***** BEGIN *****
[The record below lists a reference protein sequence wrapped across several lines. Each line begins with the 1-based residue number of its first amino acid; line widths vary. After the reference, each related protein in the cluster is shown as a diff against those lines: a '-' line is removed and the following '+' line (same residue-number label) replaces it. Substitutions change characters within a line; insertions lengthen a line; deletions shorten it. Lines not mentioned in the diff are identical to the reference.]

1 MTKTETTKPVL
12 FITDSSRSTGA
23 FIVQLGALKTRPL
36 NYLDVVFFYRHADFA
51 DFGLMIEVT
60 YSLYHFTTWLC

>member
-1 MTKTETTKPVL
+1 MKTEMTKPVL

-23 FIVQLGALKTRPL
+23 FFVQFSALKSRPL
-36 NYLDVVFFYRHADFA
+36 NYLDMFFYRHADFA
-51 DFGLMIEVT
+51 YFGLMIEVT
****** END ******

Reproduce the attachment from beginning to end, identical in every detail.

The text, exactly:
[The record below lists a reference protein sequence wrapped across several lines. Each line begins with the 1-based residue number of its first amino acid; line widths vary. After the reference, each related protein in the cluster is shown as a diff against those lines: a '-' line is removed and the following '+' line (same residue-number label) replaces it. Substitutions change characters within a line; insertions lengthen a line; deletions shorten it. Lines not mentioned in the diff are identical to the reference.]

1 MTKTETTKPVL
12 FITDSSRSTGA
23 FIVQLGALKTRPL
36 NYLDVVFFYRHADFA
51 DFGLMIEVT
60 YSLYHFTTWLC

>member
-1 MTKTETTKPVL
+1 MKTEMTKPVL

-23 FIVQLGALKTRPL
+23 FFVQFSALKSRPL
-36 NYLDVVFFYRHADFA
+36 NYLDMFFYRHADFA
-51 DFGLMIEVT
+51 YFGLMIEVT